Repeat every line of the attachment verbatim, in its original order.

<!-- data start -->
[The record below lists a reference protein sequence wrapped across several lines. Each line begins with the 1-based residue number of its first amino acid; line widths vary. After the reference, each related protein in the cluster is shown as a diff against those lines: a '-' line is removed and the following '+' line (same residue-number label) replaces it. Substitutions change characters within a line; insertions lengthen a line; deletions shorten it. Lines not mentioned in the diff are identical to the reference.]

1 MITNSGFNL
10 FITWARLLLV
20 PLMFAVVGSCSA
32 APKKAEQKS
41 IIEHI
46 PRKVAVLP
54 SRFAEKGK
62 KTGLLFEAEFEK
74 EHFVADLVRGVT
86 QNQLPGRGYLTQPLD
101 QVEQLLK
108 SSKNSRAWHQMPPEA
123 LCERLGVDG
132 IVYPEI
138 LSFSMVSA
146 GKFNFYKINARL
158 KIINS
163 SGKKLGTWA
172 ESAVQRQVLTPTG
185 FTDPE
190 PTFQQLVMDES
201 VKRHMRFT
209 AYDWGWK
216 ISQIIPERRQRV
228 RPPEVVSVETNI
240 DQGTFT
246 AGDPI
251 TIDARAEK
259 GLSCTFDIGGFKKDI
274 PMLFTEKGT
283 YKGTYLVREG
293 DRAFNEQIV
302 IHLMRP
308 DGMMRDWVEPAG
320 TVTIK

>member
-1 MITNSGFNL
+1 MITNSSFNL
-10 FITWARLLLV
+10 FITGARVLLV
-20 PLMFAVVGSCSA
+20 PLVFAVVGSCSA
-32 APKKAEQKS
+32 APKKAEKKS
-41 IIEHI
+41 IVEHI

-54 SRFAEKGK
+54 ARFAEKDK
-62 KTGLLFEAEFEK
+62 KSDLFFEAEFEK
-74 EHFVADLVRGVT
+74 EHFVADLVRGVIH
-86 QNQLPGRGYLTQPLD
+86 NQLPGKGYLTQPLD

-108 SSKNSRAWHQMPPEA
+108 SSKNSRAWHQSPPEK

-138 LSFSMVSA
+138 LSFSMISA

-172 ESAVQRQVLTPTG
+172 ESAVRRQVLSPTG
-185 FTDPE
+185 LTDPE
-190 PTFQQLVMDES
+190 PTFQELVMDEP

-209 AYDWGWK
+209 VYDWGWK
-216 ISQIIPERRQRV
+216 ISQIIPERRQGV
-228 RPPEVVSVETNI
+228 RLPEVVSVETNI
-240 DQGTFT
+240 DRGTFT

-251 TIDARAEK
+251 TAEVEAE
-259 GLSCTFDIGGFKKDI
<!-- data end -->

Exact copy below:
[The record below lists a reference protein sequence wrapped across several lines. Each line begins with the 1-based residue number of its first amino acid; line widths vary. After the reference, each related protein in the cluster is shown as a diff against those lines: a '-' line is removed and the following '+' line (same residue-number label) replaces it. Substitutions change characters within a line; insertions lengthen a line; deletions shorten it. Lines not mentioned in the diff are identical to the reference.]

1 MITNSGFNL
10 FITWARLLLV
20 PLMFAVVGSCSA
32 APKKAEQKS
41 IIEHI
46 PRKVAVLP
54 SRFAEKGK
62 KTGLLFEAEFEK
74 EHFVADLVRGVT
86 QNQLPGRGYLTQPLD
101 QVEQLLK
108 SSKNSRAWHQMPPEA
123 LCERLGVDG
132 IVYPEI
138 LSFSMVSA
146 GKFNFYKINARL
158 KIINS
163 SGKKLGTWA
172 ESAVQRQVLTPTG
185 FTDPE
190 PTFQQLVMDES
201 VKRHMRFT
209 AYDWGWK
216 ISQIIPERRQRV
228 RPPEVVSVETNI
240 DQGTFT
246 AGDPI
251 TIDARAEK
259 GLSCTFDIGGFKKDI
274 PMLFTEKGT
283 YKGTYLVREG
293 DRAFNEQIV
302 IHLMRP
308 DGMMRDWVEPAG
320 TVTIK

>member
-1 MITNSGFNL
+1 MITNSSFNL
-10 FITWARLLLV
+10 FITGARVLLV
-20 PLMFAVVGSCSA
+20 PLVFAVVGSCSA
-32 APKKAEQKS
+32 APKKAEKKS
-41 IIEHI
+41 IVEHI

-54 SRFAEKGK
+54 ARFAEKDK
-62 KTGLLFEAEFEK
+62 KSDLFFEAEFEK
-74 EHFVADLVRGVT
+74 EHFVADLVRGVIH
-86 QNQLPGRGYLTQPLD
+86 NQLPGKGYLTQPLD

-108 SSKNSRAWHQMPPEA
+108 SSKNSRAWHQSPPEK

-138 LSFSMVSA
+138 LSFSMISA

-172 ESAVQRQVLTPTG
+172 ESAVRRQVLSPTG
-185 FTDPE
+185 LTDPE
-190 PTFQQLVMDES
+190 PTFQELVMDEP

-209 AYDWGWK
+209 VYDWGWK
-216 ISQIIPERRQRV
+216 ISQIIPERRQGV
-228 RPPEVVSVETNI
+228 RLPEVVSVETNI
-240 DQGTFT
+240 DRGTFT

-251 TIDARAEK
+251 TAEVEAE
-259 GLSCTFDIGGFKKDI